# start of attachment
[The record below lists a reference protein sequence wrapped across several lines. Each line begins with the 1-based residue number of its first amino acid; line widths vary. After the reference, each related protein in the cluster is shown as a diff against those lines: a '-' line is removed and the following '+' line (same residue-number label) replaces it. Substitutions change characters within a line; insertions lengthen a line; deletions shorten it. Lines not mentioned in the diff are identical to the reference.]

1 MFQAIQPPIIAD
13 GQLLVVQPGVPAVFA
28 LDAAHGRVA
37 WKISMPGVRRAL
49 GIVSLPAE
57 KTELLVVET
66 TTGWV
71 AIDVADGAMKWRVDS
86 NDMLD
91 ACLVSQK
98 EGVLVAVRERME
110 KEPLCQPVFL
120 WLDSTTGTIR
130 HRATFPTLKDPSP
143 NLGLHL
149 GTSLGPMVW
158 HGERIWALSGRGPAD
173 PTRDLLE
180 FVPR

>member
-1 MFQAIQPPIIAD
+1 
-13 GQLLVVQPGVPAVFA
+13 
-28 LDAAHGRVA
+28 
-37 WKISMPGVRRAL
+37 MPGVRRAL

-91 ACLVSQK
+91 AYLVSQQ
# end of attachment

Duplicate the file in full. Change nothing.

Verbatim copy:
[The record below lists a reference protein sequence wrapped across several lines. Each line begins with the 1-based residue number of its first amino acid; line widths vary. After the reference, each related protein in the cluster is shown as a diff against those lines: a '-' line is removed and the following '+' line (same residue-number label) replaces it. Substitutions change characters within a line; insertions lengthen a line; deletions shorten it. Lines not mentioned in the diff are identical to the reference.]

1 MFQAIQPPIIAD
13 GQLLVVQPGVPAVFA
28 LDAAHGRVA
37 WKISMPGVRRAL
49 GIVSLPAE
57 KTELLVVET
66 TTGWV
71 AIDVADGAMKWRVDS
86 NDMLD
91 ACLVSQK
98 EGVLVAVRERME
110 KEPLCQPVFL
120 WLDSTTGTIR
130 HRATFPTLKDPSP
143 NLGLHL
149 GTSLGPMVW
158 HGERIWALSGRGPAD
173 PTRDLLE
180 FVPR

>member
-1 MFQAIQPPIIAD
+1 
-13 GQLLVVQPGVPAVFA
+13 
-28 LDAAHGRVA
+28 
-37 WKISMPGVRRAL
+37 MPGVRRAL

-91 ACLVSQK
+91 AYLVSQQ